Five bidders for Santa Rosa’s garbage contract

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Five companies are bidding to take over Santa Rosa’s lucrative garbage contract, including the San Francisco firm buying the county’s dominant garbage hauler.

Nine companies had expressed interest in bidding for the exclusive right to collect garbage, recycling and yard waste from Santa Rosa homes and businesses.

But by the time Monday’s 3:30 p.m. deadline arrived, just five companies had submitted bids to the city, said Gloria Hurtado, deputy city manager.

The contract held by The Ratto Group since 2003 runs out at the end of 2017.

“I think five is a really good number,” Hurtado said. “There are some national companies and some more local groups, so I think it’s a good combination.”

The bidders include Recology, the San Francisco-based company which last week agreed to purchase Ratto’s entire North Bay operation, including contracts for eight of the nine Sonoma County cities and its unincorporated areas, plus Novato and West Marin.

Another is Waste Management, the massive Houston-based company that served Santa Rosa for 33 years as Empire Waste Management before James Ratto, using a combination of low rates and political influence, convinced the city to turn the contract over to him. Waste Management subsequently got out of all its contracts in the county.

Also in the hunt are Green Waste Recovery of San Jose, which serves a number of communities in Santa Clara, San Mateo, San Cruz and Monterey counties; Waste Connections Inc., a Toronto-based company with operations in 37 states and Canada; and Sonoma County Resource Recovery, a new partnership about which Hurtado had no additional information, but which sources say includes Marin County garbage interests.

City staff are reviewing the bids, and will schedule interviews with the companies, visit their existing operations and then present their findings to the City Council sometime in April.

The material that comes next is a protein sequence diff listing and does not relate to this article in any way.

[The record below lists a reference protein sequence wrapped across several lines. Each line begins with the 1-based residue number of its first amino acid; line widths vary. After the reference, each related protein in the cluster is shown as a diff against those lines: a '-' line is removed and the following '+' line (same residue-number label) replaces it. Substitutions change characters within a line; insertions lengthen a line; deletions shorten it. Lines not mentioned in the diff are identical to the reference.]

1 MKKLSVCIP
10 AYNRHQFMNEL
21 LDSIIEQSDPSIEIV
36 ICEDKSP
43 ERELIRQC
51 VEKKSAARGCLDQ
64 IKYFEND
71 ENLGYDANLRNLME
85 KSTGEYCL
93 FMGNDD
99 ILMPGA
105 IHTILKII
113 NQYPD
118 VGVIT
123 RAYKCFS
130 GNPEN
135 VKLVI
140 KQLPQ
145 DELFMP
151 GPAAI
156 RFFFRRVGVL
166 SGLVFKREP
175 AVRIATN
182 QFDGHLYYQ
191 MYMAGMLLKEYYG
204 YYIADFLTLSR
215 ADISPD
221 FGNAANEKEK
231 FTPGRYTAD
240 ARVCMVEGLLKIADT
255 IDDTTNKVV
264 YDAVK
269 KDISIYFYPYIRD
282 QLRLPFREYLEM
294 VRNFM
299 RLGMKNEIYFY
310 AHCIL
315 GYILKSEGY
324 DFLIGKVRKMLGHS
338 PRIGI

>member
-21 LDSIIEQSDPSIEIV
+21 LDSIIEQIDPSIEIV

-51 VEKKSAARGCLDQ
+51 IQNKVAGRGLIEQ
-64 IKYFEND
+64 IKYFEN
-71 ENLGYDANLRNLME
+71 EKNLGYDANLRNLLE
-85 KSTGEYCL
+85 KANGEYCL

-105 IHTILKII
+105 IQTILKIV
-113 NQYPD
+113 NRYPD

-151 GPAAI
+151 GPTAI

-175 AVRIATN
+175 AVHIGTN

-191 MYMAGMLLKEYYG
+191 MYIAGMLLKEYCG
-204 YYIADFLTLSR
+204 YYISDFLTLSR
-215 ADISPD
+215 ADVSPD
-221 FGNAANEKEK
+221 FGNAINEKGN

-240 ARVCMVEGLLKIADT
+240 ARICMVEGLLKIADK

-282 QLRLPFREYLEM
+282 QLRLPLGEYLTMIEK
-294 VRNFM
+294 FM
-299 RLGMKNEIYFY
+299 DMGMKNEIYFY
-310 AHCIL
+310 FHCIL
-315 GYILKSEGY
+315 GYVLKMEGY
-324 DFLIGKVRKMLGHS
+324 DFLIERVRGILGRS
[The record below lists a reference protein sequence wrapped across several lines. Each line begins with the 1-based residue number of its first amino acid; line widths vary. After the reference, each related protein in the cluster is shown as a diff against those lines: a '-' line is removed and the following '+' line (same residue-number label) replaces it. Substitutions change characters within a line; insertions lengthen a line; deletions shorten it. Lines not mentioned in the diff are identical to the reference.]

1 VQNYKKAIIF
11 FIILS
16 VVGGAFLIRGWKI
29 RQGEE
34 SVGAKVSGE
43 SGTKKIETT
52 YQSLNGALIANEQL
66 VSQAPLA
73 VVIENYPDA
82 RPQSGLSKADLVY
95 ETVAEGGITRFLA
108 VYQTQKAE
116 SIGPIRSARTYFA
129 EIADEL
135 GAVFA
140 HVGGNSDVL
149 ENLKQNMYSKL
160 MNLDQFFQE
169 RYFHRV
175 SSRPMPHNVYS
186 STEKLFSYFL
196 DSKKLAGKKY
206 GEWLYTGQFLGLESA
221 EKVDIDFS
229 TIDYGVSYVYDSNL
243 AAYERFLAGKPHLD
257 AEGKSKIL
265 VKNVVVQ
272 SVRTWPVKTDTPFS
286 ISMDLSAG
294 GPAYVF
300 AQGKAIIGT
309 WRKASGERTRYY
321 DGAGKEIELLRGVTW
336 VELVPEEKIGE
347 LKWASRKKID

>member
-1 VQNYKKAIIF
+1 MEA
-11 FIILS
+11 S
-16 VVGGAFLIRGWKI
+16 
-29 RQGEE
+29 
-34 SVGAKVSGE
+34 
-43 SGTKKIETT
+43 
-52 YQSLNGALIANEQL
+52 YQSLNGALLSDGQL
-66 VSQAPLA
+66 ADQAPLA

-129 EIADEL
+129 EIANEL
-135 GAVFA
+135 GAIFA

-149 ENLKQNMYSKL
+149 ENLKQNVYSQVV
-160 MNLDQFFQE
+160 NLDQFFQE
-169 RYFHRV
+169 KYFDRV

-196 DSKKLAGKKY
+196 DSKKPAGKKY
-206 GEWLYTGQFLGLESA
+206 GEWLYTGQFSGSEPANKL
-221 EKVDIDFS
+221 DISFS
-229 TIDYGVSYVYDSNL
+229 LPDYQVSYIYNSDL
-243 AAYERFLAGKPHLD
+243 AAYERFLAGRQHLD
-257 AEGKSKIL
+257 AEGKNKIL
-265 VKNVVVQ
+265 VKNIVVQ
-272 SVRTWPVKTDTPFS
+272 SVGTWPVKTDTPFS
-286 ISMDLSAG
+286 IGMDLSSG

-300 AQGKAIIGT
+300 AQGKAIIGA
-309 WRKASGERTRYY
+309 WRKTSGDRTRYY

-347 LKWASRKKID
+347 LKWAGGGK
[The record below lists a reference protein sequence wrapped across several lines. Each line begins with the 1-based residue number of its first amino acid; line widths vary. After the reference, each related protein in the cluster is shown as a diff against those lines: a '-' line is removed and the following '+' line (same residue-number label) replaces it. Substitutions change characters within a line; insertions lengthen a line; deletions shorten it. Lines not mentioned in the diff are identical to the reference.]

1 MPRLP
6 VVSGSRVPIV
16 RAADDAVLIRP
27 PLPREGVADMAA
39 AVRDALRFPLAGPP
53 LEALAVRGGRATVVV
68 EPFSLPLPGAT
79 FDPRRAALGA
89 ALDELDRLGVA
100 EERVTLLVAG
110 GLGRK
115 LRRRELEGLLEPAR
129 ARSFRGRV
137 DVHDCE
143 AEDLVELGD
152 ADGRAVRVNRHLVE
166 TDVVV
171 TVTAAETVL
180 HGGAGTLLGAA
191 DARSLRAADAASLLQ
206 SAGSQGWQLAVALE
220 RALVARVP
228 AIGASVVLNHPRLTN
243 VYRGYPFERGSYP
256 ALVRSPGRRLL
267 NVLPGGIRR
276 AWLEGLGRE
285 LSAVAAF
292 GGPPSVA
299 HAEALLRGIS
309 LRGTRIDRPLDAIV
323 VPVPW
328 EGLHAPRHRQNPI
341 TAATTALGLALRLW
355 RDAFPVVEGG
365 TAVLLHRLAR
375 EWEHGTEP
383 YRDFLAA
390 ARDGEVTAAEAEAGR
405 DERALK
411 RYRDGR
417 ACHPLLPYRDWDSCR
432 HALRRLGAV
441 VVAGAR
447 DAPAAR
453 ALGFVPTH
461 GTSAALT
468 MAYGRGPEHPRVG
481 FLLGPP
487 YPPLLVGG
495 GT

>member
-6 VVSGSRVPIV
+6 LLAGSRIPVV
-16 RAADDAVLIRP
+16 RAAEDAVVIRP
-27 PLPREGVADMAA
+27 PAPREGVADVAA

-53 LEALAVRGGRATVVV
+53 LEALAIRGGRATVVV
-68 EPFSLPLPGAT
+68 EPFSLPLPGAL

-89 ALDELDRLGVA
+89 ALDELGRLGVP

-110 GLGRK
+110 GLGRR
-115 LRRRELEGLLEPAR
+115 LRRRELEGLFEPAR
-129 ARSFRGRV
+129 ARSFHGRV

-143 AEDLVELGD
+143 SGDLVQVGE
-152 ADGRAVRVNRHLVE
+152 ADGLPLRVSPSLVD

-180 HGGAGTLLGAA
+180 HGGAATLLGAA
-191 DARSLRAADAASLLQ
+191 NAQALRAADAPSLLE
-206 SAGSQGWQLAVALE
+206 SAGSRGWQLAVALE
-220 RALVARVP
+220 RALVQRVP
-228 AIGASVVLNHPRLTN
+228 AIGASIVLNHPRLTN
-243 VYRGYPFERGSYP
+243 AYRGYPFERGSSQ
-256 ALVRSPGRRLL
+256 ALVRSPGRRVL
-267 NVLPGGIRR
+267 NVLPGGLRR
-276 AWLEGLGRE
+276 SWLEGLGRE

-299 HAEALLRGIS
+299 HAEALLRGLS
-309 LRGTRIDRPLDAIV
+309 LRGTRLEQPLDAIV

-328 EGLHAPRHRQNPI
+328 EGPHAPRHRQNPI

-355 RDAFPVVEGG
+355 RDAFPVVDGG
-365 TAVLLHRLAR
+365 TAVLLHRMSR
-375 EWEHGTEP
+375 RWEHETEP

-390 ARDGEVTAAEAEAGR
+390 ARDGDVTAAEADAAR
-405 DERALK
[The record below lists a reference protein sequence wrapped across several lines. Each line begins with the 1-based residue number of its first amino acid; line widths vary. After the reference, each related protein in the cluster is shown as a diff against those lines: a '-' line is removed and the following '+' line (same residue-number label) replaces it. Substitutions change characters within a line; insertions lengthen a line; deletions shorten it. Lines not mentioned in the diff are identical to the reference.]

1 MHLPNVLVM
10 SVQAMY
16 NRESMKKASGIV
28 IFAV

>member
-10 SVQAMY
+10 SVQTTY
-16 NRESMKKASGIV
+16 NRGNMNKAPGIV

The goal is to have a new provider selected at least six months before the Ratto contract runs out to ensure a smooth transition.

No matter who wins the contract to serve Santa Rosa’s 50,000 residential and commercial accounts, rates are almost certain to go up.

Ratto officials had previously said the company would not exercise its option to extend the contract for another five years because current rates – $17 per month for the most common 32-gallon can size – were too low.

While the city knows rates are heading up, it’s looking to get a good value from its new service provider, Hurtado said.

“We want to have good service at as low a rate as we can get, but we don’t want to sacrifice quality and compliance,” Hurtado said.

Mike Sangiacomo, chief executive officer of Recology, said his company’s rates will be higher than those charged by Ratto for good reason. He said Ratto’s entire fleet of trucks and cans will need to be replaced, a large investment made in its Standish Avenue recycling facilities, and its workers, whom he said are underpaid, will likely become unionized and see wage increases.

“From what I’ve seen so far, I would consider compensation for most of the employees to be substantially below market,” Sangiacomo said.

Since the sale is planned as a stock purchase, employees of The Ratto Group will become Recology employees at the close of the sale.

While he didn’t rule out staffing changes, Sangiacomo indicated the plan is to keep most employees.

Sangiacomo said the purchase of Ratto’s company is not contingent upon winning the Santa Rosa contract.

Asked what Recology’s purchase of The Ratto Group would mean for existing customers, Sangiacomo said “it means a consistent, high-quality of service that is designed to meet all the environmental standards that a community like yours should expect.”

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